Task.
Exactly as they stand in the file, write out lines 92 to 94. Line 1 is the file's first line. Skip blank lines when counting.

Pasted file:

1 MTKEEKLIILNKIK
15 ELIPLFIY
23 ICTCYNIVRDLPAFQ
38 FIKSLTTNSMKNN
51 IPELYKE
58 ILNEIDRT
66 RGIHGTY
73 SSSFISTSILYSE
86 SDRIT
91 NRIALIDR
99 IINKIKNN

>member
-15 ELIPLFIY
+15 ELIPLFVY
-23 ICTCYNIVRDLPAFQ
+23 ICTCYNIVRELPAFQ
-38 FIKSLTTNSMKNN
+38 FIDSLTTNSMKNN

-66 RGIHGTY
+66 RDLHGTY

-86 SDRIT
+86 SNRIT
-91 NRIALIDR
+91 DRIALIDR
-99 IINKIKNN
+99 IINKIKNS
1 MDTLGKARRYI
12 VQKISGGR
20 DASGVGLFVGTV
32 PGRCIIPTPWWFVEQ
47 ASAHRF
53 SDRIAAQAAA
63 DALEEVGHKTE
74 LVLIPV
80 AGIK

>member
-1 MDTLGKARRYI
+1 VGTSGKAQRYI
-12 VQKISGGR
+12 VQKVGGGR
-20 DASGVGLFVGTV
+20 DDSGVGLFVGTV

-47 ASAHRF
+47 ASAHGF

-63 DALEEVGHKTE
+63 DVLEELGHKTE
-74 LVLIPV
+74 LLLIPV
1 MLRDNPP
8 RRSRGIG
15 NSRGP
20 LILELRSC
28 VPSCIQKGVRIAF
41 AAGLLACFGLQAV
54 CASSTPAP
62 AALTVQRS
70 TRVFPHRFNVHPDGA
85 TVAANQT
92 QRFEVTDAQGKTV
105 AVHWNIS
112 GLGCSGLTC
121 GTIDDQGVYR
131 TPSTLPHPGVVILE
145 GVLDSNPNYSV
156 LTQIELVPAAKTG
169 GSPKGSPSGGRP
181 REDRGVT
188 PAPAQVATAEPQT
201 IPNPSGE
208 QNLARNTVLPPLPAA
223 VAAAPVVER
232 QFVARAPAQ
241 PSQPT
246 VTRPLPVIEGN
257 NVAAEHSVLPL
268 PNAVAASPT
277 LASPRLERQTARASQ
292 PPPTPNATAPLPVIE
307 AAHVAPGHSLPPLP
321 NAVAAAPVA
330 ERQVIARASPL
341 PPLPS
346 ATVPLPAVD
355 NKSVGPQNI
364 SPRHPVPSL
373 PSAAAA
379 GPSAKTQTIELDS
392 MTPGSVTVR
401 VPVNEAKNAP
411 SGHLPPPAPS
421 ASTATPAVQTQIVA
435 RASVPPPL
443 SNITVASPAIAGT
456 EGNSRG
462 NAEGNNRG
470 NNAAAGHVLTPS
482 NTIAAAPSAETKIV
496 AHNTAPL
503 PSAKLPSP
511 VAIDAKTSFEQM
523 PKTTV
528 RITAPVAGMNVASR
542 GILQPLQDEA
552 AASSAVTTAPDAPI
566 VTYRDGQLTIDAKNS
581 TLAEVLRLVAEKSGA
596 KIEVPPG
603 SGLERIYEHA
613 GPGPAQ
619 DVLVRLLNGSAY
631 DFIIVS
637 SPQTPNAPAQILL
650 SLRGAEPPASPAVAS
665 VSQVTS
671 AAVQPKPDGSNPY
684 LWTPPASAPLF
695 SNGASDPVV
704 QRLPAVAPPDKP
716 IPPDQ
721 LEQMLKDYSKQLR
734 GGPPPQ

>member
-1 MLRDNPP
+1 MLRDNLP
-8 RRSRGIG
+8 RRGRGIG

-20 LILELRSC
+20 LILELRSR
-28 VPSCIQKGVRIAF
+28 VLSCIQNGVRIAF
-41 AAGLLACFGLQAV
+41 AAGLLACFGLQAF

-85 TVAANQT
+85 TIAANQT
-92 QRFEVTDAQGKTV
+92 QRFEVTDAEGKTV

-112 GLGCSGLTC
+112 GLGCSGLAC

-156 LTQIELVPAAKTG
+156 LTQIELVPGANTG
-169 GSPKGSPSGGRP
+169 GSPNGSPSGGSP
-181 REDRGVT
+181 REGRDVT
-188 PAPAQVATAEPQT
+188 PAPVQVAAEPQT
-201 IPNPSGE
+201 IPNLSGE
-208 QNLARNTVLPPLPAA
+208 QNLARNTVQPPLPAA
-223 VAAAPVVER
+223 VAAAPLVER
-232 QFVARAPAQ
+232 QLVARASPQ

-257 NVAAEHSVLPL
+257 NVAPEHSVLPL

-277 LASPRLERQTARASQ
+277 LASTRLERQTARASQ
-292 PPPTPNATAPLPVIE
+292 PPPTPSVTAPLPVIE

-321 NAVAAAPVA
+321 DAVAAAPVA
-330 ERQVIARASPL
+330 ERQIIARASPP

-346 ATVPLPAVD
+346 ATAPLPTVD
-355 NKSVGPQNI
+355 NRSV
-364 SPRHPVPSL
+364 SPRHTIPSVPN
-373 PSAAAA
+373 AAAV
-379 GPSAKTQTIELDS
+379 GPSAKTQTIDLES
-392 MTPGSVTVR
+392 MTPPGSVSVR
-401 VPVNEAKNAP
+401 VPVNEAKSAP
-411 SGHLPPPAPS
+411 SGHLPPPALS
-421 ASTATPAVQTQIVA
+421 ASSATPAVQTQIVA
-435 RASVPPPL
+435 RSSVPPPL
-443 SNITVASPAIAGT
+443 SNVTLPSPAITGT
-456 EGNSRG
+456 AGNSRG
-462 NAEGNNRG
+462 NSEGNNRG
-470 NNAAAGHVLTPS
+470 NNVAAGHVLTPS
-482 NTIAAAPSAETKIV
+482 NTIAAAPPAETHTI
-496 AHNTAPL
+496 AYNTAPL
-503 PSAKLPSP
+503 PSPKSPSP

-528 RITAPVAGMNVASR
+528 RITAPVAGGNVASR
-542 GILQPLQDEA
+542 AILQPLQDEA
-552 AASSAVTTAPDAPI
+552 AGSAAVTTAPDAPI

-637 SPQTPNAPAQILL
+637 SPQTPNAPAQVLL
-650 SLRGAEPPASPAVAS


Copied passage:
435 RASVPPPL
443 SNITVASPAIAGT
456 EGNSRG